Servers Without Servers

A Site With No Home

Hackathon-goers will know the dilemma. You finally finish your Arduino-controlled, Slack-integrated, drone-powered Frankenstein of awesomeness, and now you need a website to show it off. You whip up a page and take a moment to appreciate how good it looks on your local machine.

But no one else can see it, because you haven’t hosted it anywhere.

You can’t afford hosting for a day, and you don’t have your own webserver already. There’s some free hosting options, but you only have 10 minutes before your team is on stage and there’s no time to set it all up! If you’ve encountered this issue enough times, you’ve probably discovered Github Pages, which lets you host a static site for free from a Github repo. This is an incredible service and would have been worthy of it’s own article a few years ago.

If you’re fine with being limited to static pages, you have a Github account, and don’t mind being subject to Github’s Terms Of Service… this article is not for you.

If you wish you could do more… enter peer-to-peer web hosting.

Sharing The Load

P2P web hosting is the idea that clients can serve a website to each other, instead of having a dedicated server to do all the work. It’s a simple idea, but the potential is huge:

  • Hosting becomes free and available to anyone with an ordinary computer.
  • Websites never go down.
  • Computing power and storage space is based on demand rather than pricing.
  • Users can store and control their own data.
  • It’s arguably closer to the original goal of the Internet.

This is idea has excited researchers since the beginning of the millennia with the advent of Freenet, a platform that promised all of the above with the added “bonus” of complete anonymity. Freenet was well-implemented and well-intentioned, but anonymity came at a cost. The cryptographic techniques required sent latency through the roof and the public hesitated at it’s real potential to harbour cybercrime. To make things worse, you couldn’t access regular websites from Freenet, and Freenet sites were likewise hidden from ordinary browsers. So instead of becoming the new standard, Freenet became part of “the Darknet”.

P2P web hosting didn’t stop with Freenet though. There have been several attempts over the years with solutions like Osiris, Maelstrom and most recently ZeroNet, with varying degrees of success. Unfortunately, they are all standalone programs which require the user to download and connect to a network that is separate from the greater web. In my opinion, having separate networks is against the Internet’s fundamental goal of connecting everyone. These issues, and a lack of public awareness, prevented these technologies from becoming mainstream.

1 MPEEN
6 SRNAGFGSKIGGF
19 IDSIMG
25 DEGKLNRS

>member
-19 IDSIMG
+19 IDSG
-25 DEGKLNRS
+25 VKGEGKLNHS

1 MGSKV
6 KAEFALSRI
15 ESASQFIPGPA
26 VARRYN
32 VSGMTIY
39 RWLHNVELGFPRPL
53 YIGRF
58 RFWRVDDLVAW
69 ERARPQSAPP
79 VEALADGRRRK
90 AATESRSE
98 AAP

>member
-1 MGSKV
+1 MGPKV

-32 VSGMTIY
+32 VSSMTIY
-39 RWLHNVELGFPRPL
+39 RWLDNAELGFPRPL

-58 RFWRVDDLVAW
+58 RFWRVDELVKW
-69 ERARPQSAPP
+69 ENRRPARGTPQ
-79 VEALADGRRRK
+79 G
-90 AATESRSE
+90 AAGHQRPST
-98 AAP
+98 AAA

The Web of Tomorrow… Today

New web technologies are changing things. Fast. With the introduction of P2P technologies like WebRTC baked into popular browsers that the entire planet uses, a truly global P2P web is on the tip of our fingers… you might even say it’s already here.

WebTorrent proved that P2P filesharing on a huge scale is possible in the browser. FreedomJS unleased a framework for production quality P2P apps that refuse to even consider a server. Talky.io is a video chat website that can often be better quality than Skype or Facetime. Developers are crafting P2P games, databases, social networks, even neural nets, all in the browser alongside the everyday web. You may use a P2P service daily and not even realize it!

Back To The Hackathon

The implications of this new Web are far-reaching, but I haven’t forgotten our time-strapped hackathoner. To solve this issue of fast-as-possible deployment, I applied these new web technologies and created HyperHost, a free service that tries to make hosting as easy and fast as possible.

Just go to https://rationalcoding.github.io/HyperHost/ and drag n’ drop the root folder of your website. It will be instantly hosted and available in any modern desktop browser as long as you keep that window open. That’s it. Need a backend? Check out the docs to see how you can setup a Node-like server right in your browser.

Why Isn’t This Everywhere?

WebRTC is wonderful and there’s nothing wrong with it. The issue is that browser support for these mind-blowing features is limited. The only way to speed up the process is to develop with WebRTC so that browsers are pressured to adopt the new standards.

Let’s free the web. Use WebRTC.